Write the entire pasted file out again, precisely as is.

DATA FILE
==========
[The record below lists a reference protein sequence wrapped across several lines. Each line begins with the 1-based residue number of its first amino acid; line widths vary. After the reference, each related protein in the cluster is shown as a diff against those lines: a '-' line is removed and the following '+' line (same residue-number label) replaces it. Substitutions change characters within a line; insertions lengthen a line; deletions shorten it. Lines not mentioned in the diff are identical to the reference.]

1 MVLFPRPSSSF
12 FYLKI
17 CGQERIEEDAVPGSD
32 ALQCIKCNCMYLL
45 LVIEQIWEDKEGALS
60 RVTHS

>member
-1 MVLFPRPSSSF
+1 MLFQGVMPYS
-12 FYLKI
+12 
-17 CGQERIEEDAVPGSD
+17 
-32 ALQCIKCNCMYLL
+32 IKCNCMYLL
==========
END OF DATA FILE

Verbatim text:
[The record below lists a reference protein sequence wrapped across several lines. Each line begins with the 1-based residue number of its first amino acid; line widths vary. After the reference, each related protein in the cluster is shown as a diff against those lines: a '-' line is removed and the following '+' line (same residue-number label) replaces it. Substitutions change characters within a line; insertions lengthen a line; deletions shorten it. Lines not mentioned in the diff are identical to the reference.]

1 MVLFPRPSSSF
12 FYLKI
17 CGQERIEEDAVPGSD
32 ALQCIKCNCMYLL
45 LVIEQIWEDKEGALS
60 RVTHS

>member
-1 MVLFPRPSSSF
+1 MLFQGVMPYS
-12 FYLKI
+12 
-17 CGQERIEEDAVPGSD
+17 
-32 ALQCIKCNCMYLL
+32 IKCNCMYLL